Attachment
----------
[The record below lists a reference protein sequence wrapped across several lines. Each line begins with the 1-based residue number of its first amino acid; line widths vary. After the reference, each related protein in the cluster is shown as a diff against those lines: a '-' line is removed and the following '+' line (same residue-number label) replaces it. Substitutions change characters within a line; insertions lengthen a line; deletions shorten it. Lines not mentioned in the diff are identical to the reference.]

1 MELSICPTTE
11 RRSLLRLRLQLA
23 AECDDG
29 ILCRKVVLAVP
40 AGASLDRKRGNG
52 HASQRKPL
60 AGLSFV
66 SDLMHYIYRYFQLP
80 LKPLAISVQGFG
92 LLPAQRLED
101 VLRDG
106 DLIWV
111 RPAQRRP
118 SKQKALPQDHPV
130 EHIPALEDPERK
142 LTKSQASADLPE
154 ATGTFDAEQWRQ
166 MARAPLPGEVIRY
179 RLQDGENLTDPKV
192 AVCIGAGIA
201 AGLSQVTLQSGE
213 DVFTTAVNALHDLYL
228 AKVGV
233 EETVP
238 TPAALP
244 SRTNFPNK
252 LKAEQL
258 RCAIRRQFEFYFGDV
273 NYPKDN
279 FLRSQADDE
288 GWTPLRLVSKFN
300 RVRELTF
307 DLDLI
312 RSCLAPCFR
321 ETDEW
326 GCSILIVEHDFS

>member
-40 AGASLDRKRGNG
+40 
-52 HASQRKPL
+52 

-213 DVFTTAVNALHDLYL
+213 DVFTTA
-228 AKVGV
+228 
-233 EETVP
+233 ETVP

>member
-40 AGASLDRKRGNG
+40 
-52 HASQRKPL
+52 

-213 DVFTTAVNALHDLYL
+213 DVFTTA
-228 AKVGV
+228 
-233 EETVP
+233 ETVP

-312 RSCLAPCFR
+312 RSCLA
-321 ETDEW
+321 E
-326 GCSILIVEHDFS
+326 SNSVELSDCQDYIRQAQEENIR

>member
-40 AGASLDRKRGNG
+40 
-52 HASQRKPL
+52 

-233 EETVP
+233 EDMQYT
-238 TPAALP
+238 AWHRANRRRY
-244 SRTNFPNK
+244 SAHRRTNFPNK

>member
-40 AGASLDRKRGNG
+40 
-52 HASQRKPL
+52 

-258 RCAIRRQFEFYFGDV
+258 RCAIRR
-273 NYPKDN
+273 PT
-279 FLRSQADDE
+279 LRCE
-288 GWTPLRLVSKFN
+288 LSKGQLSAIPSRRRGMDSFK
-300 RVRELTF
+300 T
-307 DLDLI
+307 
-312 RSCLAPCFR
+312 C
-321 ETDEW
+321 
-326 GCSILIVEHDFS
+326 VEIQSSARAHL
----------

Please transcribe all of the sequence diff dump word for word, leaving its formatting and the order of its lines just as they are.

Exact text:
[The record below lists a reference protein sequence wrapped across several lines. Each line begins with the 1-based residue number of its first amino acid; line widths vary. After the reference, each related protein in the cluster is shown as a diff against those lines: a '-' line is removed and the following '+' line (same residue-number label) replaces it. Substitutions change characters within a line; insertions lengthen a line; deletions shorten it. Lines not mentioned in the diff are identical to the reference.]

1 MELSICPTTE
11 RRSLLRLRLQLA
23 AECDDG
29 ILCRKVVLAVP
40 AGASLDRKRGNG
52 HASQRKPL
60 AGLSFV
66 SDLMHYIYRYFQLP
80 LKPLAISVQGFG
92 LLPAQRLED
101 VLRDG
106 DLIWV
111 RPAQRRP
118 SKQKALPQDHPV
130 EHIPALEDPERK
142 LTKSQASADLPE
154 ATGTFDAEQWRQ
166 MARAPLPGEVIRY
179 RLQDGENLTDPKV
192 AVCIGAGIA
201 AGLSQVTLQSGE
213 DVFTTAVNALHDLYL
228 AKVGV
233 EETVP
238 TPAALP
244 SRTNFPNK
252 LKAEQL
258 RCAIRRQFEFYFGDV
273 NYPKDN
279 FLRSQADDE
288 GWTPLRLVSKFN
300 RVRELTF
307 DLDLI
312 RSCLAPCFR
321 ETDEW
326 GCSILIVEHDFS

>member
-40 AGASLDRKRGNG
+40 
-52 HASQRKPL
+52 

-213 DVFTTAVNALHDLYL
+213 DVFTTA
-228 AKVGV
+228 
-233 EETVP
+233 ETVP

>member
-40 AGASLDRKRGNG
+40 
-52 HASQRKPL
+52 

-213 DVFTTAVNALHDLYL
+213 DVFTTA
-228 AKVGV
+228 
-233 EETVP
+233 ETVP

-312 RSCLAPCFR
+312 RSCLA
-321 ETDEW
+321 E
-326 GCSILIVEHDFS
+326 SNSVELSDCQDYIRQAQEENIR

>member
-40 AGASLDRKRGNG
+40 
-52 HASQRKPL
+52 

-233 EETVP
+233 EDMQYT
-238 TPAALP
+238 AWHRANRRRY
-244 SRTNFPNK
+244 SAHRRTNFPNK

>member
-40 AGASLDRKRGNG
+40 
-52 HASQRKPL
+52 

-258 RCAIRRQFEFYFGDV
+258 RCAIRR
-273 NYPKDN
+273 PT
-279 FLRSQADDE
+279 LRCE
-288 GWTPLRLVSKFN
+288 LSKGQLSAIPSRRRGMDSFK
-300 RVRELTF
+300 T
-307 DLDLI
+307 
-312 RSCLAPCFR
+312 C
-321 ETDEW
+321 
-326 GCSILIVEHDFS
+326 VEIQSSARAHL